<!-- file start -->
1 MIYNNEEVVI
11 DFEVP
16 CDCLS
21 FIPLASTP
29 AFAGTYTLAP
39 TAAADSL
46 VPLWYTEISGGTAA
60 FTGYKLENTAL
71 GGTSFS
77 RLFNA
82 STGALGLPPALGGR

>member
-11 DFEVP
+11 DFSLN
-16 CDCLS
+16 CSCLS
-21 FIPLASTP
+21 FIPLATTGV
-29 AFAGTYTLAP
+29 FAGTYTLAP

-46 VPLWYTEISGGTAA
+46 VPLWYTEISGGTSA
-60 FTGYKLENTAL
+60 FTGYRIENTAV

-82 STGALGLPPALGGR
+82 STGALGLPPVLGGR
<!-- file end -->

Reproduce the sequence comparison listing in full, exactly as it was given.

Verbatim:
1 MIYNNEEVVI
11 DFEVP
16 CDCLS
21 FIPLASTP
29 AFAGTYTLAP
39 TAAADSL
46 VPLWYTEISGGTAA
60 FTGYKLENTAL
71 GGTSFS
77 RLFNA
82 STGALGLPPALGGR

>member
-11 DFEVP
+11 DFSLN
-16 CDCLS
+16 CSCLS
-21 FIPLASTP
+21 FIPLATTGV
-29 AFAGTYTLAP
+29 FAGTYTLAP

-46 VPLWYTEISGGTAA
+46 VPLWYTEISGGTSA
-60 FTGYKLENTAL
+60 FTGYRIENTAV

-82 STGALGLPPALGGR
+82 STGALGLPPVLGGR